News / USA

Obama Warns Iran Must Pay for 'Reckless Behavior'

President Barack Obama gestures during his joint news conference with South Korean President Lee Myung-bak,  in the East Room at the White House in Washington, October 13, 2011.
President Barack Obama gestures during his joint news conference with South Korean President Lee Myung-bak, in the East Room at the White House in Washington, October 13, 2011.

U.S. President Barack Obama says Washington will make sure Iran "pays a price" for a plot to assassinate the Saudi Ambassador to the United States.

Obama said during a news conference in Washington Thursday with visiting South Korean President Lee Myung-bak it was clear that individuals within the Iranian government were aware of the plot, calling it part of a pattern of "dangerous and reckless behavior."  

He also said the U.S. will consider all options in responding to the plot and would start by applying the toughest possible sanctions to further isolate Tehran.

U.S. State Department spokeswoman Victoria Nuland confirmed Thursday that the U.S. and Iran have had "direct contact" about the alleged plot.

Iran has denied the allegations, with one Iranian official calling the scenario "absurd."

Earlier Thursday, Saudi Arabia accused Iran of seeking international influence through "murder and mayhem."

During a visit to Austria, Saudi Foreign Minister Prince Saud al-Faisal said Saudi Arabia is working on a "measured response." He also said his country would "not bow" to Iranian pressure and would hold Tehran accountable for any action taken against Saudi Arabia.

Both the U.S. and Iran have sent letters to the U.N. about the plot. The U.S. letter says the conspiracy was "conceived, sponsored and directed" by elements of the Iranian government. The Iranian letter expresses Tehran's "outrage" and strongly rejects what it calls "fabricated and baseless allegations."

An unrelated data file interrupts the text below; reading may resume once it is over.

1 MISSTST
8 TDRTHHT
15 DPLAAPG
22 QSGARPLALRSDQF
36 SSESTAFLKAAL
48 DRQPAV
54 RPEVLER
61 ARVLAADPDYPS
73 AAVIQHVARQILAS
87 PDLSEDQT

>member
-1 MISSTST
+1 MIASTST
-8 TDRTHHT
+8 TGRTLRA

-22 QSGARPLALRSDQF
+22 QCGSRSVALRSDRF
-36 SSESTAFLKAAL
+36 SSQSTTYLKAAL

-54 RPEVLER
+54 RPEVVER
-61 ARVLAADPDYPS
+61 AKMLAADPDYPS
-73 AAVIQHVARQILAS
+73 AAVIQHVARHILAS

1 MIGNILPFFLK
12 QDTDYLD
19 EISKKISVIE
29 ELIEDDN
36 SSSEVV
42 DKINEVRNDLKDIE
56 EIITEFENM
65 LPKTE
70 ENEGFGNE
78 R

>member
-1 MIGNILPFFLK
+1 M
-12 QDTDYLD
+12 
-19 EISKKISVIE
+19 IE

British Foreign Secretary William Hague said Thursday the alleged plot was a "major escalation in Iran's sponsorship of terrorism." He said Britain will work with the U.S., the European Union and Saudi Arabia to agree on an international reaction.

Also, visiting South Korean President Lee Myung-bak told reporters at a news conference with Obama in Washington Thursday that he was deeply shocked to learn of the plot and condemns all forms of terrorism.

The U.S. Justice Department announced this week it had charged Manssor Arbabsiar, a naturalized U.S. citizen, and Gholam Shakuri, a member of an elite Iranian military unit, with conspiring to carry out a bomb attack on Saudi envoy Adel al-Jubeir.

U.S. officials say Arbabsiar unknowingly hired an informant of the U.S. Drug Enforcement Administration to carry out the plot, believing the informant had ties to Mexican drug cartels capable of killing the Saudi ambassador. They say Arbabsiar confessed to making a $100,000 down payment on the scheme with a price tag of $1.5 million.

Officials arrested Arbabsiar at New York's John F. Kennedy International Airport on September 29, but Shakuri is still at large.

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